Malaria at Christmas: risks of prophylaxis versus risks of malariaBMJ 1998; 317 doi: https://doi.org/10.1136/bmj.317.7171.1506 (Published 28 November 1998) Cite this as: BMJ 1998;317:1506
- A J C Reid, registrar,
- C J M Whitty, senior registrar,
- H M Ayles, registrar,
- R M Jennings, senior registrar,
- B A Bovill, senior registrar,
- J M Felton, senior registrar,
- R H Behrens, consultant in travel medicine,
- A D M Bryceson, consultant physician,
- D C W Mabey (), professor in communicable diseases
- Correspondence to: Professor Mabey
- Accepted 6 October 1998
Health professionals need to educate travellers about the dangers of malaria and the importance of prophylaxis
There was a large increase in the number of cases of falciparum malaria imported into the United Kingdom and reported to the malaria reference laboratory in the first quarter of 1998.1 The two factors cited to explain this increase were unusually heavy rains in east Africa and a reduction in the use of the most effective antimalaria drug, mefloquine.1 At the same time there was an increase in the number of cases of severe malaria in the United Kingdom.1 During December 1997 and January 1998 this hospital treated five patients for severe malaria and gave advice on a further 20 patients with malaria who had been admitted to intensive care units throughout England. Of the 25 patients, 13 were male (median adult age 50; range 23 to 85) and two were children. Twenty two of those treated were of European origin. Altogether 20 patients had travelled to east Africa (16 to Kenya and at least six of these to Mombasa); five had travelled to west Africa. Median parasitaemia was 16% (range 1.1% to 60%). Ten patients (40%) had taken no prophylaxis; one of these was a Kenyan man of Asian origin who was on holiday in the United Kingdom. Prophylactic drugs had been prescribed for 15 patients: 11 had been prescribed proguanil and chloroquine, two had been prescribed mefloquine, and two had been prescribed other drugs. Nine of the 15 had not taken the drugs as prescribed. Thus 19 of the 25 (76%) had taken either inadequate doses or no prophylactic drugs. The cost to the NHS for intensive care for these patients exceeded £160 000 ($256 000). We report on four cases of severe malaria seen at our hospital.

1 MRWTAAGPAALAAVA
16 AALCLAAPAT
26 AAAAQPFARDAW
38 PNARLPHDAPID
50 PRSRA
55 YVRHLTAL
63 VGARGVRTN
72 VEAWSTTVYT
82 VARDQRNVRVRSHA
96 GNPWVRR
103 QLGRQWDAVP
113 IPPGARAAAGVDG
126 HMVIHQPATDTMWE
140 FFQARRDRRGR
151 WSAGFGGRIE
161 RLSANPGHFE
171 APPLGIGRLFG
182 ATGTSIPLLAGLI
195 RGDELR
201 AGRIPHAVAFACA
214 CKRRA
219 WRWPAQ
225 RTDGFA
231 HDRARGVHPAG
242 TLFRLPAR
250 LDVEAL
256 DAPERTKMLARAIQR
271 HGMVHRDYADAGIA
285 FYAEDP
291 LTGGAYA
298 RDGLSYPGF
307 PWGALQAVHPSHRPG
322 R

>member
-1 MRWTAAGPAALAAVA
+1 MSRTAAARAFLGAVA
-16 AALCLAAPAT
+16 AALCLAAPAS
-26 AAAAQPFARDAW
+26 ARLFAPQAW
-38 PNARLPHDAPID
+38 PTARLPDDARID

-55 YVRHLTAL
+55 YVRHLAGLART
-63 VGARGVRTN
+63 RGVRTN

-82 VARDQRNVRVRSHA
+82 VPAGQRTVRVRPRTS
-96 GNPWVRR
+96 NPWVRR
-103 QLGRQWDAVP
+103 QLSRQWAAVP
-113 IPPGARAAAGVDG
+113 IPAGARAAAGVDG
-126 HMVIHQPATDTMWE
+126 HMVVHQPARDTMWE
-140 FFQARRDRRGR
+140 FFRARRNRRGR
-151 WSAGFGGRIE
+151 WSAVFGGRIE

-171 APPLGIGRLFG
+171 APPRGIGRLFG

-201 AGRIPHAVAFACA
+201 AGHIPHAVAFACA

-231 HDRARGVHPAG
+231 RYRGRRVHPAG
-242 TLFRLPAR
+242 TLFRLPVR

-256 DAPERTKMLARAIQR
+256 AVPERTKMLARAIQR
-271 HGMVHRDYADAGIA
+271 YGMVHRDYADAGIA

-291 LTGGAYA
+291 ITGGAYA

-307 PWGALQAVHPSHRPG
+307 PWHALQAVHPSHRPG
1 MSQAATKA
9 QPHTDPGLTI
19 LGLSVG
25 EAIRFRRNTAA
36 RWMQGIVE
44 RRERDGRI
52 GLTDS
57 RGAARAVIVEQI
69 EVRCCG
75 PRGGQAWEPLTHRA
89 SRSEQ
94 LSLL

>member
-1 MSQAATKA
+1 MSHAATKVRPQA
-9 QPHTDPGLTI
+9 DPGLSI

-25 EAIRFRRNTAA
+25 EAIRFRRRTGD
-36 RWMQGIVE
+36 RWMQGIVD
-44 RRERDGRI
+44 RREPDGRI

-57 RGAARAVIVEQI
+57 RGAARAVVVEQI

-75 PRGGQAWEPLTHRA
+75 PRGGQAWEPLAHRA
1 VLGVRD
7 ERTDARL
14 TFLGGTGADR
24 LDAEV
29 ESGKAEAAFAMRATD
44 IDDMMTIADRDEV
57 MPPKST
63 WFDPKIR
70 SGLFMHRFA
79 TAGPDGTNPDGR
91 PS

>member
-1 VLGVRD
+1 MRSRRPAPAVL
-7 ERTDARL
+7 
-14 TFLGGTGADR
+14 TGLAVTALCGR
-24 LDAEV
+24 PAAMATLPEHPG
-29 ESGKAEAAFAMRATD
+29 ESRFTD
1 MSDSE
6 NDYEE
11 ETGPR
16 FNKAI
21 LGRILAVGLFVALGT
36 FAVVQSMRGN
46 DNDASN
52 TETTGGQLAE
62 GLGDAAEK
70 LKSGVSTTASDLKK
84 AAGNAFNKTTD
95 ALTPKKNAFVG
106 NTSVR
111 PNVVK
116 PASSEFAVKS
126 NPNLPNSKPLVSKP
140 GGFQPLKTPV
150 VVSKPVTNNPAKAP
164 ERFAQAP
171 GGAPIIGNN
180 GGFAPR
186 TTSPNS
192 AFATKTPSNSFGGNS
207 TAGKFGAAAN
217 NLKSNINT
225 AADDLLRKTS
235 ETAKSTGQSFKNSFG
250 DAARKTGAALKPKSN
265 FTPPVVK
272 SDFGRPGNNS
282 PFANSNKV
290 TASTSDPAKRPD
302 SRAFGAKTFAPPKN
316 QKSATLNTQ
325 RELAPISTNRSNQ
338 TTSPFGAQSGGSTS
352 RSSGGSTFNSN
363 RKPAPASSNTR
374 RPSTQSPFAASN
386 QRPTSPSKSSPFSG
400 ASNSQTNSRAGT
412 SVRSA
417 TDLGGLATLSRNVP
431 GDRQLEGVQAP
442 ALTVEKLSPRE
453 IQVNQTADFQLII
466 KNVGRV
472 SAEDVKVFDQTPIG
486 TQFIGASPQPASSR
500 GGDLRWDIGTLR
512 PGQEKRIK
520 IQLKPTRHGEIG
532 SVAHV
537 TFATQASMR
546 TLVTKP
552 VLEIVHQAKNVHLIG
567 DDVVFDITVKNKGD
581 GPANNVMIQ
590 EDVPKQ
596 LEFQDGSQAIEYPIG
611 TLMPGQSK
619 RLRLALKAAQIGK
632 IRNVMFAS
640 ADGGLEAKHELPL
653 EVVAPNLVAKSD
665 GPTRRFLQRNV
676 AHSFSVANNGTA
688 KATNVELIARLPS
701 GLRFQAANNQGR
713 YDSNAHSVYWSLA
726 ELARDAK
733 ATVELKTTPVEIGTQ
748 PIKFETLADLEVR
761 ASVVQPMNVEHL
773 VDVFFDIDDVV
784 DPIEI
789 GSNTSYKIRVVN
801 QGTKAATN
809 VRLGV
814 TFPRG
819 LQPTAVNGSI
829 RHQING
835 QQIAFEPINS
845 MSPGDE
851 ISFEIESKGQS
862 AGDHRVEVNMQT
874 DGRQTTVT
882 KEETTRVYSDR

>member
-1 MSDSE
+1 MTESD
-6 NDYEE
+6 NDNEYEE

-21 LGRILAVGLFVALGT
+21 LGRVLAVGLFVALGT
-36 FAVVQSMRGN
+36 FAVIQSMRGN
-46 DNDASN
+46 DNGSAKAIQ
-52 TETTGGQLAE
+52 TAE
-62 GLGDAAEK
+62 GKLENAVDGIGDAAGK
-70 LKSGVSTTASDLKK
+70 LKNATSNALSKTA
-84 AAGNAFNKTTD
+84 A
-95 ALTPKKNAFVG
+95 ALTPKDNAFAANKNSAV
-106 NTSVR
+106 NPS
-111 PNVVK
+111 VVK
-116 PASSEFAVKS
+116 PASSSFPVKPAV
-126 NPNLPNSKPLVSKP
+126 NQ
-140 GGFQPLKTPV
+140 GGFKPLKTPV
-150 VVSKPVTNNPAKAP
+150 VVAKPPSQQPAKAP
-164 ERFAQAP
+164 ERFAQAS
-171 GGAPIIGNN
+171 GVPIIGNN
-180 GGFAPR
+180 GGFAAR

Case 1— A 50 year old woman who thought she had influenza was admitted to an intensive care unit with a parasitaemia of 37%, renal failure, and pulmonary haemorrhage. She had been told by a practice nurse that antimalaria drugs had too many side effects; she had sought alternative prophylaxis from homoeopathy.
Case 2— A 54 year old woman was discouraged by a friend, a community psychiatric nurse, from taking mefloquine. The patient took no prophylaxis because she thought that nothing else was available. She was subsequently admitted to the intensive therapy unit with a parasitaemia of 35% and cerebral, renal, and pulmonary involvement.
Case 3— A 55 year old man working in Nigeria had tolerated mefloquine well but his doctor was concerned about possible long term side effects and stopped the drug after six months. The patient could not tolerate chloroquine and proguanil and so took no prophylaxis. He was admitted to an intensive therapy unit on Christmas Eve with a parasitaemia of 18% and renal failure.
Case 4— A 37 year old Sudanese woman who lived in the United Kingdom was prescribed mefloquine for travel to Sudan but decided not to take it, probably thinking incorrectly that she was immune to malaria. She was admitted on Christmas Day with a fever and perianal abscess. The abscess was drained but the fever did not settle. She was readmitted eight days later with jaundice, shock, and a reduced level of consciousness. She had a parasitaemia of 25%. She developed the adult respiratory distress syndrome and renal failure.
Risk of malaria
In three of these four cases incorrect, misleading, or inadequate advice was given by healthcare professionals. Media coverage of the adverse effects of antimalaria drugs, such as the BBC programme Watchdog (November 1995), has contributed to confusion about prophylactic regimens among healthcare professionals and the public. Malaria is a common and potentially fatal disease; there are 300 to 500 million cases each year and 1.5 to 2.7 million deaths each year.2 In the United Kingdom 11 people died of falciparum malaria in 1997 (DJ Bradley, personal communication); this figure would have been higher but for the efficient, though costly, intensive care that patients received. Mortality from treated malaria in non-immune travellers ranges from 0.4% to 10%.3 Cerebral malaria has a mortality of 15% to 20% even if treated.4 The incidence of falciparum malaria in travellers who do not take prophylactic drugs is high, about 0.6% in east Africa5 and 3.5% in west Africa6 over a two week period.